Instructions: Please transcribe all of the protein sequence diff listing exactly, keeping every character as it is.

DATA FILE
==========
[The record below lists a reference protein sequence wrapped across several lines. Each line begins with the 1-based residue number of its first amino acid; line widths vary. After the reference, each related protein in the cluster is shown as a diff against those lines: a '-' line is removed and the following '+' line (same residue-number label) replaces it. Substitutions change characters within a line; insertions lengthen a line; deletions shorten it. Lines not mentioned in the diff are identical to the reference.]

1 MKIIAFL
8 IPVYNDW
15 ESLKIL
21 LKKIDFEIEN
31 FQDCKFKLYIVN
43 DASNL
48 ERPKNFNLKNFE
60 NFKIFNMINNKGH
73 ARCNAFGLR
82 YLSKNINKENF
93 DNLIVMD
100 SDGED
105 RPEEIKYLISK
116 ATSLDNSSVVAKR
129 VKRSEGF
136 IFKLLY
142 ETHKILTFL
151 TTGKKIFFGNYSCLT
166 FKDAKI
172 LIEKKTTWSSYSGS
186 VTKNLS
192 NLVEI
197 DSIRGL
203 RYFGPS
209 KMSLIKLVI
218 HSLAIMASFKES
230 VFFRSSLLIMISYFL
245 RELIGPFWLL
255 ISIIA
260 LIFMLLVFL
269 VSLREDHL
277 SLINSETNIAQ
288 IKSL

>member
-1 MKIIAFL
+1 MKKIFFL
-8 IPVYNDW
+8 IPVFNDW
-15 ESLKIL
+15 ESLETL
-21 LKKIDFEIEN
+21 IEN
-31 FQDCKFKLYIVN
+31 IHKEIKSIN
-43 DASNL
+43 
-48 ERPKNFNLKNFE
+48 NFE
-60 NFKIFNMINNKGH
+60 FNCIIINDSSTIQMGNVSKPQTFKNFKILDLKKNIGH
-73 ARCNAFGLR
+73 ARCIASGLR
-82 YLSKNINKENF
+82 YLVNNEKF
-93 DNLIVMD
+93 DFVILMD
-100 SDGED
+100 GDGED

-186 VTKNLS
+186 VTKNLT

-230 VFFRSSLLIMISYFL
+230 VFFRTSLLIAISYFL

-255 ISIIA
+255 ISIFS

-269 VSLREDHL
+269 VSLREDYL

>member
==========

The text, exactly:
[The record below lists a reference protein sequence wrapped across several lines. Each line begins with the 1-based residue number of its first amino acid; line widths vary. After the reference, each related protein in the cluster is shown as a diff against those lines: a '-' line is removed and the following '+' line (same residue-number label) replaces it. Substitutions change characters within a line; insertions lengthen a line; deletions shorten it. Lines not mentioned in the diff are identical to the reference.]

1 MKIIAFL
8 IPVYNDW
15 ESLKIL
21 LKKIDFEIEN
31 FQDCKFKLYIVN
43 DASNL
48 ERPKNFNLKNFE
60 NFKIFNMINNKGH
73 ARCNAFGLR
82 YLSKNINKENF
93 DNLIVMD
100 SDGED
105 RPEEIKYLISK
116 ATSLDNSSVVAKR
129 VKRSEGF
136 IFKLLY
142 ETHKILTFL
151 TTGKKIFFGNYSCLT
166 FKDAKI
172 LIEKKTTWSSYSGS
186 VTKNLS
192 NLVEI
197 DSIRGL
203 RYFGPS
209 KMSLIKLVI
218 HSLAIMASFKES
230 VFFRSSLLIMISYFL
245 RELIGPFWLL
255 ISIIA
260 LIFMLLVFL
269 VSLREDHL
277 SLINSETNIAQ
288 IKSL

>member
-1 MKIIAFL
+1 MKKIFFL
-8 IPVYNDW
+8 IPVFNDW
-15 ESLKIL
+15 ESLETL
-21 LKKIDFEIEN
+21 IEN
-31 FQDCKFKLYIVN
+31 IHKEIKSIN
-43 DASNL
+43 
-48 ERPKNFNLKNFE
+48 NFE
-60 NFKIFNMINNKGH
+60 FNCIIINDSSTIQMGNVSKPQTFKNFKILDLKKNIGH
-73 ARCNAFGLR
+73 ARCIASGLR
-82 YLSKNINKENF
+82 YLVNNEKF
-93 DNLIVMD
+93 DFVILMD
-100 SDGED
+100 GDGED

-186 VTKNLS
+186 VTKNLT

-230 VFFRSSLLIMISYFL
+230 VFFRTSLLIAISYFL

-255 ISIIA
+255 ISIFS

-269 VSLREDHL
+269 VSLREDYL

>member